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Rendering of "Super Twister," by Alice Aycock.
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Rendering of "Super Twister," by Alice Aycock.
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Publish Date: 10/31/13
Media Contact: AHC Public Relations, (513) 558-4553
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State-Funded CARE/Crawley Art Project Will Be Installed in November

The state-funded art project that won the competition to be placed near the entrance to the UC College of Medicine’s CARE/Crawley Building will be installed in November.

The project by Alice Aycock, a New York sculptor known for her large-scale public works, is named "Super Twister.” It involves ribbons of brushed aluminum wrapping around each other in a sculpture about 20 feet high and 20 feet in diameter, with an adjacent circular piece about 7 feet high.

The sculpture will be located in the upper plaza area to the left of the main entrance, according to Ghazal Bhatia, a planner in the Office of Planning + Design + Construction. Work is scheduled for the second half of November. A dedication event will be held at a later date.

Contractors will be onsite soon to start the process of installing the foundation. The work area will be contained within construction barricades until the sculpture is installed. Entrances to the CARE/Crawley Building will remain open, and pedestrian access will be maintained.

The CARE/Crawley Building, which opened in August 2008 as Phase I of the Medical Sciences Building (MSB) Rehabilitation Project, qualified for a state-funded art project under Ohio’s Percent for Art legislation. The legislation requires that 1 percent of the total capital appropriation for new or renovated public buildings costing more than $4 million be provided for the acquisition, commissioning and installation of works of public art. In the case of the CARE/Crawley Building, $278,000 was allocated.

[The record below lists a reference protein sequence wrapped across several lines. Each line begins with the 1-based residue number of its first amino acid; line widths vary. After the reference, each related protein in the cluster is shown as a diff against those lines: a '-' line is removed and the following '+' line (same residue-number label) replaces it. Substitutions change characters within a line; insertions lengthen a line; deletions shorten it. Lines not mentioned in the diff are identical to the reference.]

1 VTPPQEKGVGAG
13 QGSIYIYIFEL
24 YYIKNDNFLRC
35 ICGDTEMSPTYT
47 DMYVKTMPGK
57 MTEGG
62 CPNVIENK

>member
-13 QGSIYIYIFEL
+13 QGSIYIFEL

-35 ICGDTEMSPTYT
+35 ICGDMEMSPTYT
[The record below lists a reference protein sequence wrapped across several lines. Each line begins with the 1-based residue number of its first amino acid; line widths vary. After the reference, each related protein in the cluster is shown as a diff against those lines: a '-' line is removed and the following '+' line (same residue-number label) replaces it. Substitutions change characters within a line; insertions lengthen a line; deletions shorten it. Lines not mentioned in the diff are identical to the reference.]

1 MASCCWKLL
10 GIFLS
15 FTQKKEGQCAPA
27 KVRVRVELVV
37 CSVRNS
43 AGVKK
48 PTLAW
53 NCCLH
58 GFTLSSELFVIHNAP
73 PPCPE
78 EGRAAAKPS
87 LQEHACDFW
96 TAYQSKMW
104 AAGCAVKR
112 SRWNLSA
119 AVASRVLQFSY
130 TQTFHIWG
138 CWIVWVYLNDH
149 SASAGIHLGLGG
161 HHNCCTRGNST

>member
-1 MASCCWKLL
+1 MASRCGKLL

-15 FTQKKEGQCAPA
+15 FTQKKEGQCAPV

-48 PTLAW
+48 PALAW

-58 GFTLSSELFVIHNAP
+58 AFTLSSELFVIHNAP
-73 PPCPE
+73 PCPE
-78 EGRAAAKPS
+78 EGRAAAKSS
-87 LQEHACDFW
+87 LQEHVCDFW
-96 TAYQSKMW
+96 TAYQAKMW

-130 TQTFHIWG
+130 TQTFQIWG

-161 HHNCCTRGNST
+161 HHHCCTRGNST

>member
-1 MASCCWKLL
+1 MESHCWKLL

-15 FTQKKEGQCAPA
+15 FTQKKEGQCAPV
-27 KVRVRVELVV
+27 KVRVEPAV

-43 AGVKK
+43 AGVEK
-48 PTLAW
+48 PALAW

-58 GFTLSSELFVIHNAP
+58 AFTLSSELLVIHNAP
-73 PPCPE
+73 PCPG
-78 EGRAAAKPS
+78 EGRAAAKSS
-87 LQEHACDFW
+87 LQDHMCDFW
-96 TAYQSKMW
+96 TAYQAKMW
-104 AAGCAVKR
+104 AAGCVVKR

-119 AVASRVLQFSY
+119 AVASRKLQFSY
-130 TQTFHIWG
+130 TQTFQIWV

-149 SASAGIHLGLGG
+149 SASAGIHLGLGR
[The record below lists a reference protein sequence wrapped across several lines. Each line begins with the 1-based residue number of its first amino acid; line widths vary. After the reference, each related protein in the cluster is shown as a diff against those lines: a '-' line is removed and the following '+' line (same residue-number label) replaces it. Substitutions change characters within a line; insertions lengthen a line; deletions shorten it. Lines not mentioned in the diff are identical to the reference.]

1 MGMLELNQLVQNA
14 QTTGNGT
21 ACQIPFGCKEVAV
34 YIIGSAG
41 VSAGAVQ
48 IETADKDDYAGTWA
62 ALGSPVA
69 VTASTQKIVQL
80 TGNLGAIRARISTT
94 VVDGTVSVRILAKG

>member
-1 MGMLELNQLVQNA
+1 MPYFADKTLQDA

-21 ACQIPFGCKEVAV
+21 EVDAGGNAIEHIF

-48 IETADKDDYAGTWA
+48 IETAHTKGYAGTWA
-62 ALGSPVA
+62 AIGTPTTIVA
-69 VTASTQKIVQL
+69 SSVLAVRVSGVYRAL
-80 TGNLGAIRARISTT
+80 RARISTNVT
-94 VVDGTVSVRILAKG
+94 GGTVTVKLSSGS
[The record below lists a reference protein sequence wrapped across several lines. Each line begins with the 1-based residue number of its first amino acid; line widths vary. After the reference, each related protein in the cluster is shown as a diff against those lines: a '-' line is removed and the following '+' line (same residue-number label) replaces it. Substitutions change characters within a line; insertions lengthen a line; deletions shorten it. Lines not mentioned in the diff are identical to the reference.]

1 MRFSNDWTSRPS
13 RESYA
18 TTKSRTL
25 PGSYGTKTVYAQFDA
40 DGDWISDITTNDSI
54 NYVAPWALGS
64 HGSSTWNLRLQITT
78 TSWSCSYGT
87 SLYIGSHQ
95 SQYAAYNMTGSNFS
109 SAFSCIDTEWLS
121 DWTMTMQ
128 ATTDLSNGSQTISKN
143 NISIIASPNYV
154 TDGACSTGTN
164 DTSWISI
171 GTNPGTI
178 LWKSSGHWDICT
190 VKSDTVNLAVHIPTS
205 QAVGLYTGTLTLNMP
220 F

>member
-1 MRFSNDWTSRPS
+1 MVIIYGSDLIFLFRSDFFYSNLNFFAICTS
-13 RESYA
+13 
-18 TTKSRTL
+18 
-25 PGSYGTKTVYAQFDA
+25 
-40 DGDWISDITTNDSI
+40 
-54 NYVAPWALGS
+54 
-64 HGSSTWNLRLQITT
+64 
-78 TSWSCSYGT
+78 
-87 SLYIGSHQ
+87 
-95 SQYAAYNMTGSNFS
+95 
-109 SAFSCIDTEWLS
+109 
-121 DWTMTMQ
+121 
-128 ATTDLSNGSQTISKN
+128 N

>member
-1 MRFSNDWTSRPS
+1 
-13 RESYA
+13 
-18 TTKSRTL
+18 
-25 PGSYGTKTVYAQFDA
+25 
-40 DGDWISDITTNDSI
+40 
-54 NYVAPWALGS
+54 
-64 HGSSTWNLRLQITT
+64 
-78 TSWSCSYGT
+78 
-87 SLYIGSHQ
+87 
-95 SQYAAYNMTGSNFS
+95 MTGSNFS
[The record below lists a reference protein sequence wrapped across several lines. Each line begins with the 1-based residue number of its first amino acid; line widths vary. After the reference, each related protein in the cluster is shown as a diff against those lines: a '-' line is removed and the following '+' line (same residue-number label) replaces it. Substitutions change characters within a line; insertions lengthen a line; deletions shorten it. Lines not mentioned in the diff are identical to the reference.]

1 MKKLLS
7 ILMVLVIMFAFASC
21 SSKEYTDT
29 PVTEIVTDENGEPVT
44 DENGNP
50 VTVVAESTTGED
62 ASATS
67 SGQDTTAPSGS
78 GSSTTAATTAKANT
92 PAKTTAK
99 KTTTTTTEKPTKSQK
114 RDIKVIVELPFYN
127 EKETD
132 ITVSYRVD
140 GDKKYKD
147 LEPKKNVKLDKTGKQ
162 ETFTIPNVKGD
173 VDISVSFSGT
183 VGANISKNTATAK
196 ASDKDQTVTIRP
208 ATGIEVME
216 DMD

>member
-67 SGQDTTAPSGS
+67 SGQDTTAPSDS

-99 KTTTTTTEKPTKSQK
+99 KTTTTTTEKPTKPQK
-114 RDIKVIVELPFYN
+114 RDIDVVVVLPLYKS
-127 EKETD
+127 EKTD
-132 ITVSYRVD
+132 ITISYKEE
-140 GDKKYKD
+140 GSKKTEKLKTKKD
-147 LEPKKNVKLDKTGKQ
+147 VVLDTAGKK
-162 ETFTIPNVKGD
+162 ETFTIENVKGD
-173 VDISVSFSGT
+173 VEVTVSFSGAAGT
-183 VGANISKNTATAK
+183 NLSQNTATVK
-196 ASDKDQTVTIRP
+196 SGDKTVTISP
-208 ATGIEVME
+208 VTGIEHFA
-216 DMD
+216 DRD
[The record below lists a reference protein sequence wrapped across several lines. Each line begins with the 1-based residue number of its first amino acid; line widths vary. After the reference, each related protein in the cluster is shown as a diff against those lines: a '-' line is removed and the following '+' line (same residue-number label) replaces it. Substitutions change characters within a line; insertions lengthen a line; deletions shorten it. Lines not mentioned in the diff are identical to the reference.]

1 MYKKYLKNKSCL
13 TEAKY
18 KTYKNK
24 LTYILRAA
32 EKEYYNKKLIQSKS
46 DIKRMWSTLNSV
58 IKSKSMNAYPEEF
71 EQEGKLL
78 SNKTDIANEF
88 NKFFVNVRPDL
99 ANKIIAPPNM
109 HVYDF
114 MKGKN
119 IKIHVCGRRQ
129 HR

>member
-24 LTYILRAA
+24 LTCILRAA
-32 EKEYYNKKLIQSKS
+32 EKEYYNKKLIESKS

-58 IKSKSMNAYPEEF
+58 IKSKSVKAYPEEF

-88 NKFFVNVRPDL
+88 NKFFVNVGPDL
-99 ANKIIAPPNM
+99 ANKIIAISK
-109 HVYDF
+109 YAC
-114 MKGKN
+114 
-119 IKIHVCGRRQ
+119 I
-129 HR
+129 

Seventy artists applied for the CARE/Crawley competition, administered by the Ohio Arts Council. Aycock was one of three finalists who made presentations to UC’s Percent for Art Committee, which was charged with selecting the artist.

Aycock told the committee the ribbons create a sense of movement and excitement, symbolic of a whirlwind of intellectual energy and inquiry and suggesting a dynamo of scientific innovation. The CARE/Crawley Building houses six floors of laboratories used by graduate students, faculty and researchers.

Aycock, a graduate of Douglass College in New Brunswick, N.J., with a master of arts from Hunter College in the City University of New York, is a member of the faculty at the School of Visual Arts in New York. She has created installations at the Museum of Modern Art, New York, the San Francisco Art Institute, the Contemporary Arts Center in Cincinnati and outside the United States including Israel, Germany, the Netherlands, Italy, Switzerland and Japan.

Since Ohio’s Percent for Art legislation went into effect in 1990, more than 100 projects have been completed. Several are in place at UC, including ''Belief,'' the large bronze leaf located west of the Vontz Center for Molecular Studies. The artist is Terry Allen of Santa Fe, N.M.



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